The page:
We recently learned that wealthy and influential Americans allegedly paid millions of dollars to bribe or otherwise cheat their kids into highly selective colleges. The real shock was that these parents found it necessary to break the law.
Well-off students are already at a great advantage in applying to college. They have access to test-prep classes, summer enrichment courses and the kind of extracurricular and community-service opportunities that require time and money and look great on applications. More ambitious well-off parents might hire a professional editor to work on or even ghostwrite their children’s application essays or engage pricey consultants to build an entire application strategy.
The schemes and scams outlined in the indictments are well beyond the norm of most parents seeking advantages for their kids. But I hope these revelations will prompt an honest reckoning with the circus that the college admission process has become, how excluded many are by this process and the myopia of some parents’ obsession with getting their children into one of only a few highly selective schools.
We must recognize the privilege baked into today’s application process and make efforts to democratize it. The deck is stacked against poorer students and students whose parents didn’t go to college because they don’t have the resources to even know how to navigate the system. Parents who are college graduates know how to organize campus visits, how to find financial aid, how to spend the high school years building a strong application. This all puts first-generation students and less well-off students at a severe disadvantage.
Colleges and universities must re-evaluate their outreach efforts and admission criteria, making sure they are creating a level playing field that is open to the broadly diverse student body — from a range of backgrounds, social classes and experiences — they say they hope to achieve. It’s the right thing to do, but it’s also crucial to educating an American workforce that will remain competitive in an increasingly knowledge-based economy. They must support the invaluable work of college-access groups like Latino U College Access in White Plains that provided those kinds of necessary networks and support for first-generation and low-income students.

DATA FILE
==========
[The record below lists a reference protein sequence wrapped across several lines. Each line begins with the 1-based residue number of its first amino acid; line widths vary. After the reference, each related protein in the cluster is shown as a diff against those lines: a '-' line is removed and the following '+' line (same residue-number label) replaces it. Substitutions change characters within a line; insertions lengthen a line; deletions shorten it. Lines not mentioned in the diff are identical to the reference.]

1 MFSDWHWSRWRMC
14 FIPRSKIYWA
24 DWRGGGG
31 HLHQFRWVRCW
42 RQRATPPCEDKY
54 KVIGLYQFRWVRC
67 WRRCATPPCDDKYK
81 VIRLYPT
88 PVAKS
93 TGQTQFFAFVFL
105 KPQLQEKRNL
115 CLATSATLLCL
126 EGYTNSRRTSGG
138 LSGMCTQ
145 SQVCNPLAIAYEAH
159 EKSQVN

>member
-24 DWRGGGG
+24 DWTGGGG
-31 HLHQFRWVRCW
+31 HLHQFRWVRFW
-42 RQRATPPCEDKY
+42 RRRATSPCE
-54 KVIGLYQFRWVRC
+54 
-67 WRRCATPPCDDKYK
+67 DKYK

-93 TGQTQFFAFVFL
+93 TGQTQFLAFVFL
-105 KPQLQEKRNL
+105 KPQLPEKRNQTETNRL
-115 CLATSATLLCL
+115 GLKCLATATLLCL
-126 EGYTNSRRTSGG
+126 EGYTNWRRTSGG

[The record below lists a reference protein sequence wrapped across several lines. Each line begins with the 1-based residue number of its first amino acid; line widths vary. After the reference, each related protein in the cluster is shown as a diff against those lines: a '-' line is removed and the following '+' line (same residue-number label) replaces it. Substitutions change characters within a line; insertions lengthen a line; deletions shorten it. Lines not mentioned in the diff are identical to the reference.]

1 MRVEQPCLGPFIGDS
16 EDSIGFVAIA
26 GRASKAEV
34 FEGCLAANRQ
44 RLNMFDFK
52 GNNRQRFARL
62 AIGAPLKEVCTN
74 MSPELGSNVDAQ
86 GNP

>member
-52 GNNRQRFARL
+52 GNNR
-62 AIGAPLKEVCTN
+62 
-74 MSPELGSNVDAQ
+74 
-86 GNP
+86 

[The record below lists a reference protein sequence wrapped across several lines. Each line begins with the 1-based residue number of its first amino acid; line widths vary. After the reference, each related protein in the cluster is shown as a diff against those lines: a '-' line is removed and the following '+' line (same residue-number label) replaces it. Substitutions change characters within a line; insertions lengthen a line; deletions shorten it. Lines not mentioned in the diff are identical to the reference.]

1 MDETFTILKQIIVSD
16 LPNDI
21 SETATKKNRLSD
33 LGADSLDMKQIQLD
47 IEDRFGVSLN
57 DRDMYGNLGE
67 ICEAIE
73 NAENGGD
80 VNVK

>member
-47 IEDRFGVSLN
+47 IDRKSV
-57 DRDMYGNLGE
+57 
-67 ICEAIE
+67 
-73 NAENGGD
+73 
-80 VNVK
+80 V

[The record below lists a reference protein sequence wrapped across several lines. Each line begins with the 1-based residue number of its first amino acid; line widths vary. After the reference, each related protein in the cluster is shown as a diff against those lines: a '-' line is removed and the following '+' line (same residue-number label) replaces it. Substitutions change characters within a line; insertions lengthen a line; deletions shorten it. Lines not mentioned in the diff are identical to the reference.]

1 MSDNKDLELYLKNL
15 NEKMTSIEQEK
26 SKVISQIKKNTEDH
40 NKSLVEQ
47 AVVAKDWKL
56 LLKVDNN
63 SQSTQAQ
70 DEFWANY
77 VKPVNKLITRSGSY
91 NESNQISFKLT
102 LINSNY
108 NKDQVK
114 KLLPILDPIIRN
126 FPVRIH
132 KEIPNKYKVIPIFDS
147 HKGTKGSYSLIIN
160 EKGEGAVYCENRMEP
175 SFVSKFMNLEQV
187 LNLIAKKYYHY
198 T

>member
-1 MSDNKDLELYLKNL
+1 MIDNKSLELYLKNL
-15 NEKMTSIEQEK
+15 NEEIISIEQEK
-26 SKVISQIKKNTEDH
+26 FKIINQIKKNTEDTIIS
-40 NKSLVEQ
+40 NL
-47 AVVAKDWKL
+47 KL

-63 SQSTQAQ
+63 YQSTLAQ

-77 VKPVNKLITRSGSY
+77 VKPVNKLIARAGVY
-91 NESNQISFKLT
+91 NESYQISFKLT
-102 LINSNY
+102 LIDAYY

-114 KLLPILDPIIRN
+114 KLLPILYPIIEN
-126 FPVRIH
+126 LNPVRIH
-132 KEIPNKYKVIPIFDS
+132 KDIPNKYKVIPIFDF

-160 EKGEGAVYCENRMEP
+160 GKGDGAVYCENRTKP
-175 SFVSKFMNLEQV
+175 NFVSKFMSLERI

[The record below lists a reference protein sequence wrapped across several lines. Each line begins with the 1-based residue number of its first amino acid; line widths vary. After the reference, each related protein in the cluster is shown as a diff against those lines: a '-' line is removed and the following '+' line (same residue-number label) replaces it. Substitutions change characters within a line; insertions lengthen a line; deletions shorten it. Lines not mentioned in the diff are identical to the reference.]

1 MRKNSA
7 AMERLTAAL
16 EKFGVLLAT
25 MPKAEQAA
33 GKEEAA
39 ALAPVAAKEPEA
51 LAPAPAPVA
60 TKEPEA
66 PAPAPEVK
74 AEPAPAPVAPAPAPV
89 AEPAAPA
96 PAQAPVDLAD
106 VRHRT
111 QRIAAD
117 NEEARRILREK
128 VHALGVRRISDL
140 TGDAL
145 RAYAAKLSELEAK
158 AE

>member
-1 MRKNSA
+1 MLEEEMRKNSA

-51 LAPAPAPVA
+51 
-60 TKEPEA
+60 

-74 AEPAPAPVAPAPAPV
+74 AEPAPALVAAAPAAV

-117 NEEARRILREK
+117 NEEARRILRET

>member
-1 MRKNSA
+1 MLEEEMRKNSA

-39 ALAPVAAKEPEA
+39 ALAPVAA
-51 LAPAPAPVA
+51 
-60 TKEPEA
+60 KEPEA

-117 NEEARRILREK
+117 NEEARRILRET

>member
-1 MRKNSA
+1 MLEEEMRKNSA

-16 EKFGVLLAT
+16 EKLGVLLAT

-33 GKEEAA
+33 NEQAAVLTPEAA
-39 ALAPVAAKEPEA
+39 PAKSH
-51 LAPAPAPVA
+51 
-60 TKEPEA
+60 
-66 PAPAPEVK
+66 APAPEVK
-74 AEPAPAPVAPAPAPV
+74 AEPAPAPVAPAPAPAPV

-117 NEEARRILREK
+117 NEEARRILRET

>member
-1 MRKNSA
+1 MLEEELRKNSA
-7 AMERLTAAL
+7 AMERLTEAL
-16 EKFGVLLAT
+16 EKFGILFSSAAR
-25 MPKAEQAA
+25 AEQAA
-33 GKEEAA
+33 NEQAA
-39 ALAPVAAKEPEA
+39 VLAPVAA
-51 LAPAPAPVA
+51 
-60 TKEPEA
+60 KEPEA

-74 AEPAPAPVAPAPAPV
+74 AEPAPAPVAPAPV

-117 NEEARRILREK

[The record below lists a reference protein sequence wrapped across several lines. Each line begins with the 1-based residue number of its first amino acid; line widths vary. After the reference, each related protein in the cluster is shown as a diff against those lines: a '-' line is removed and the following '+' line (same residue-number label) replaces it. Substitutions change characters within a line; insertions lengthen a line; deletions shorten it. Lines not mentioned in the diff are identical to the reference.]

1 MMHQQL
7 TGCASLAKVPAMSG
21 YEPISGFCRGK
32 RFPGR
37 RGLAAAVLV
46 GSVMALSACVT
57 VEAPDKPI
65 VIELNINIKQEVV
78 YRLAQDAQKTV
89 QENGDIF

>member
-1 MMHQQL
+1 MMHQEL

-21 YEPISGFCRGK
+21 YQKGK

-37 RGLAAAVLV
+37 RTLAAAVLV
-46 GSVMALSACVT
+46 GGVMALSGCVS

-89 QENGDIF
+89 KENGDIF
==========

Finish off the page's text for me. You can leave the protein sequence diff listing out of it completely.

Parents must de-escalate the admissions arms race. All parents want the best opportunities for their children. But we must acknowledge that parents’ behavior sets an example for their children and that college admission is not a decision of life or death. I’ve worked in higher education for more than two decades and I’ve seen my share of parents trying to work the angles to get their kids into a top-choice school. That isn’t healthy for anyone. Smart and hardworking students will succeed at whatever college they attend and there’s no need to be fixated on a specific dream school.
Parents must recognize there are thousands of colleges and universities across this country and that many of them would be a great fit for their kids — perhaps, in fact, an even better fit than a school with a gold-plated name brand. What should matter is how well a school’s academic strengths and educational style match a student’s interests and talents, not its prestige.
It’s great to have a dream school and it’s important to apply there. But it’s also OK not to end up at your dream school. Part of life is trying new things and another part of life is learning to deal with rejection. The best students are honest, ambitious, resilient and resourceful. Applying for college, done right, can be a lesson in all of that.
At Pace University, we recognize there are many factors that go into the admissions process and we make an effort to seek out ambitious, hardworking students from a wide range of backgrounds. We ranked as the No. 1 private, four-year college in the nation for upward economic mobility by Harvard University’s Opportunity Insights.
Marvin Krislov is the eighth president of Pace University. He can be reached at firstname.lastname@example.org.